Mary Doria Russell, one of the most gifted storytellers of contemporary literature, renders a mostly-forgotten slice of history into an unputdownable novel. A few of the characters are historical amalgams, but many, like Anna herself, and the storied union activists Mother Jones and Emma Bloor, are taken from history books and given fresh, vibrant life on these pages. In a era when post-modern literature, with its forced plots and quirky stylings, seems to be the darling of critics, Doria Russell’s straightforward prose is fresh, intelligent and humane. This is historical fiction at its best.

La Belle Sauvage by Philip Pullman

La Belle Sauvage by Philip Pullman
Although this didn’t pack the intellectual, metaphysical wow of His Dark Materials, it is all the delicious curl-up-and-get-lost wonder of the best YA fantasy. I adored La Belle Sauvage for all its elemental beauty and sadness, rejoiced in the sheer joy of a good story told and the delight in knowing there is more to come.

The Nickel Boys by Colson Whitehead

The Nickel Boys by Colson Whitehead
It is the early 1960’s and Jim Crow still holds sway in the South, even as monumental civil rights changes are sweeping across the land. Reform is slow to reach the Florida Panhandle and yet Elwood Curtis, a bright, shy, studious young black man raised by his officious grandmother, is determined to rise and shine, despite the heavy hands of racism holding him down. Even after he is sent away to the Nickel School for Boys for the non-crime of DWB- Driving While Black (in this case, Elwood is a passenger, blithely hitchhiking on his first day of college), he focuses his energy on achieving early release for exemplary behavior.

But the Nickel School for Boys, which houses white and black young men — separately of course — is not so easily endured. Punishment for any real or perceived infraction is torture and abuse, including solitary confinement, and even death.

Is it any wonder that Elwood Curtis struggles to understand and adhere to his hero Dr. Martin Luther King’s message of loving those who persecute you?

Colson Whitehead based his fictional Nickel School on the Dozier School for Boys, a real house of horrors whose past was exposed in an investigative series in the Tampa Bay Times in 2014. For 111 years, from its opening in 1900 until the Dozier School for Boys was finally closed in 2011, boys as young as five years old were brutalized and dozens were murdered.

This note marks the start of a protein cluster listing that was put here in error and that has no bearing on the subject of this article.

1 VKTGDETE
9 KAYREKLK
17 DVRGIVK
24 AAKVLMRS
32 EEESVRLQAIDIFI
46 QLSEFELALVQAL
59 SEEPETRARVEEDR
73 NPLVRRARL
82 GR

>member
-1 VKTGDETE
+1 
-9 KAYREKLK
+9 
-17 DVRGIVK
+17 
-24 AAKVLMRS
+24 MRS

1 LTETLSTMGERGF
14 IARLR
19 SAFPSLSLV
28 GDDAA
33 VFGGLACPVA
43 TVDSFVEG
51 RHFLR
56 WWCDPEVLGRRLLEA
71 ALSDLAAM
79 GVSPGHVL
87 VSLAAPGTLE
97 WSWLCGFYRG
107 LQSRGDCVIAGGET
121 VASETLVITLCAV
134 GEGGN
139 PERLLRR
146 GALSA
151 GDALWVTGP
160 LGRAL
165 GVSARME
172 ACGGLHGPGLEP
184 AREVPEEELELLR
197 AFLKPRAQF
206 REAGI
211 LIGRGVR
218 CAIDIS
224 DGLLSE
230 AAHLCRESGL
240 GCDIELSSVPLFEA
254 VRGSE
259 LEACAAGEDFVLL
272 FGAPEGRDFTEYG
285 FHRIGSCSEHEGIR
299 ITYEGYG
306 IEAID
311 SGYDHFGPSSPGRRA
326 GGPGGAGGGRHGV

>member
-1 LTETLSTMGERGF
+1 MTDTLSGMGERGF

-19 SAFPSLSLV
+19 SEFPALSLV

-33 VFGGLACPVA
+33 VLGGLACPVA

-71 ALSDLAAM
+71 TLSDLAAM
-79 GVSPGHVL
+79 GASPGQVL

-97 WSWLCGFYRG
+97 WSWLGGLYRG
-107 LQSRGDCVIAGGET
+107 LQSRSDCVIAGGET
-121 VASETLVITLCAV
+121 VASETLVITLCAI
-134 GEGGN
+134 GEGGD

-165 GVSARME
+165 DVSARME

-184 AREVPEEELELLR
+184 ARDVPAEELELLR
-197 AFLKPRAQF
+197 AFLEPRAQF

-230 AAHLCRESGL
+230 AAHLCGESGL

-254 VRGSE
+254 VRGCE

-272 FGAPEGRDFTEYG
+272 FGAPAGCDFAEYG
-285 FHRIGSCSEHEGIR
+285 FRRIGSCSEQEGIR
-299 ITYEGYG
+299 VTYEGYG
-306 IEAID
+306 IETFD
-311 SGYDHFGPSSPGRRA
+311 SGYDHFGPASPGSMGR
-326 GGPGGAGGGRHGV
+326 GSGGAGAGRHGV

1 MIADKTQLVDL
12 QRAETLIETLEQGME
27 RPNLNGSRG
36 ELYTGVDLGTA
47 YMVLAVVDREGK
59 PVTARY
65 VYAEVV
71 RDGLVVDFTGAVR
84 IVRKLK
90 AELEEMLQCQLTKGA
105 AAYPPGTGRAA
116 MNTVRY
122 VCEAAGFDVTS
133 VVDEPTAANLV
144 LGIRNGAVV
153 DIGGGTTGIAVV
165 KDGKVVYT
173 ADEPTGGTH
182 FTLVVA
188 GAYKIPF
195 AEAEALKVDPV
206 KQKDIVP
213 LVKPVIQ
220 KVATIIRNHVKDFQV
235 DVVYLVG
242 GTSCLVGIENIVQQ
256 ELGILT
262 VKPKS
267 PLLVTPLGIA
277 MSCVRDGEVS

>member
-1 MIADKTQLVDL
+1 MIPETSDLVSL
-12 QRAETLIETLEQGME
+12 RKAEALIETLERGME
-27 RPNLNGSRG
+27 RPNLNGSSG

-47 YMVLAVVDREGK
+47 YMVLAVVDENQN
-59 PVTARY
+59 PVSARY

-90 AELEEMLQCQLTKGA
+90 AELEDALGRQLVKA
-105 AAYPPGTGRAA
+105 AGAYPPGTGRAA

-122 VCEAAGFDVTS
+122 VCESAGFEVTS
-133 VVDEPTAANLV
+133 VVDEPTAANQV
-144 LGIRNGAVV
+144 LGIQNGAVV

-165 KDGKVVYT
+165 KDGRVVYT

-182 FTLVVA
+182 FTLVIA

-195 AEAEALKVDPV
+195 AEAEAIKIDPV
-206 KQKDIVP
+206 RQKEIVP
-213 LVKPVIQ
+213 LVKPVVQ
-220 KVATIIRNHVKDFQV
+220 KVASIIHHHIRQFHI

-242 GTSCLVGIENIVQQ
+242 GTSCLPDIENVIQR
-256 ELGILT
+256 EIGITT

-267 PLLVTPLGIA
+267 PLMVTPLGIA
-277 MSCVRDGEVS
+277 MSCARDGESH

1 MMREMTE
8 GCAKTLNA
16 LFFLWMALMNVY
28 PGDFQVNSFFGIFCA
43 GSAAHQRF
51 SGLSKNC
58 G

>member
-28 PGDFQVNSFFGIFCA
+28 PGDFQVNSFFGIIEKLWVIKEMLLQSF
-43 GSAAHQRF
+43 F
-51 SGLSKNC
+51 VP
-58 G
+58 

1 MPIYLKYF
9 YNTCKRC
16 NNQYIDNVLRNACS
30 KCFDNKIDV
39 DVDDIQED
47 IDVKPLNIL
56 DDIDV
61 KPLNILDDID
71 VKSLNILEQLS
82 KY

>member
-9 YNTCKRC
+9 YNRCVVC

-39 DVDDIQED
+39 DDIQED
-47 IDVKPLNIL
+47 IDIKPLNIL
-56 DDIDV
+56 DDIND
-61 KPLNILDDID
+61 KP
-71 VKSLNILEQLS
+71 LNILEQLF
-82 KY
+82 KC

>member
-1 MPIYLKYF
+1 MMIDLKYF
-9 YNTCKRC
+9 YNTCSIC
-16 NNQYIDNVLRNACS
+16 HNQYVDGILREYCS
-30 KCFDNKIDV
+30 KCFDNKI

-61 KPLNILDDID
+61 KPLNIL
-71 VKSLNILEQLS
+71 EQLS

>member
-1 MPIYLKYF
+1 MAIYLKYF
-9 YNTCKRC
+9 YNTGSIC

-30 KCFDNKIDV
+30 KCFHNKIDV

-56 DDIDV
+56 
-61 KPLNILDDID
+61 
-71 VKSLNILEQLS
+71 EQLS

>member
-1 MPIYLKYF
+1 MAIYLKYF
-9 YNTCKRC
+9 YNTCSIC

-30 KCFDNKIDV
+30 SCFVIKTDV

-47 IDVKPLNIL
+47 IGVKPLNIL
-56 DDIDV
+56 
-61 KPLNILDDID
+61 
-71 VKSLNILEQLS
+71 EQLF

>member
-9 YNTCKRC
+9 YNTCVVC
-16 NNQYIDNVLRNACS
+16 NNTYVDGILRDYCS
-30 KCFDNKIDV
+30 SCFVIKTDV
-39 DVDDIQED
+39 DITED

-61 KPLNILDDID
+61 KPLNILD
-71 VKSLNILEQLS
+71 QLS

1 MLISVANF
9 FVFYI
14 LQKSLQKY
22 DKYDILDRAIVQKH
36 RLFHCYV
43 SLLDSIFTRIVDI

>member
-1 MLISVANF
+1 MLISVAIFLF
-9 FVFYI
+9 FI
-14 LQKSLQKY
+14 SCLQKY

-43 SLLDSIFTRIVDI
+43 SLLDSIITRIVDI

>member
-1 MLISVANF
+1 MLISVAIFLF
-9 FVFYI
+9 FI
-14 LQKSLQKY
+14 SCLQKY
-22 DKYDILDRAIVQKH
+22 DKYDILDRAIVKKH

We can, and should, read these same articles and the many that followed when this chapter of our shared history broke open. But as is so often the case, a work of fiction serves to break open our hearts. It is so hard to get one’s head around something this awful, an institution that endured for generations, right up to the back door of yesterday, but Whitehead distills his story to a single character, Elwood. The spotlight focus on one boy, and a few threads of others along the way, humanizes the horror. The brilliance of his clear and unsentimental prose is its controlled fury. Whitehead allows the reader to feel all the helpless rage of the observer and doesn’t offer any easy comfort or explanations.

Not far from the site where University of South Florida students continue to dig up the remains of boys killed while students at the Dozier School for Boys, a Trump rally was recently held. In response to “Shoot them!”, an attendee’s jeering declaration of war against Mexican immigrants, the tool that currently resides in the White House joked, “Only in the Panhandle can you get away with that statement.” And the rally of racists cheered and laughed. 2019. Your America. Not all that different from Elwood’s America of fifty years ago.


What did you read last month that you’d love to share with the world?

Tender Is The First Draft

Tender Is The First Draft

Eighty-four thousand six-hundred and fifty-seven words. A premise that came fully-formed during a walk through the forest on a late afternoon in May of 2018. It seemed so simple, that bright and shiny idea, just a filling in of details and I’d have it. Nearly eighteen months later, after those stolen pre-dawn moments and weekend afternoons in a café, the Julys and Augusts where I didn’t write at all, a new writer’s group that filled me with inspiration before it fizzled out from life’s demands, a five-day DIY writer’s retreat that likely saved this entire endeavor from the DELETE key, and at last, there is a first draft. 

I typed THE END late Sunday afternoon, the sun falling down behind the bony, stripped trees in our backyard, distant sounds of a football game in the living room breaking through when the classical music on the bedroom Bose paused for a breath. My goal had been to finish this draft by Christmas but as the words began to flow this autumn — I wrote nearly forty percent of the draft in the two months between late September and Sunday — I closed in on Thanksgiving as a target date. And here I am with .pdfs of Thanksgiving dinner recipes and 303 pages of THE DEEP COIL to send to the unsuspecting printer.

During the journey of this draft I spent a lot of time trying to escape from writing, until at last it became something I was able to emerge into. This was the second “from-scratch” novel I’d attempted since my marriage fell apart in the spring of 2016 when I was promoting the debut of IN ANOTHER LIFE, editing THE CROWS OF BEARA to prep for its fall 2017 publication, and revising UPSIDE-DOWN GIRL. From November of 2017 to May of 2018 I worked half-heartedly on a YA fantasy novel inspired by the research on the Cathars I’d done for IAL (I love it, actually; just not the right work at the right time). I’d underestimated the time and space I needed to do all heavy lifting of my messy life – new jobs, new relationships, moving, grieving, celebrating, gathering all the pieces and reassembling them into something that resembled a fresh start. I was hard, so very hard, on myself youshouldbewritingyourenotawriterwhyarentyouwriting until I finally gave in and accepted that when it was time, when I at last felt safe,  I would write.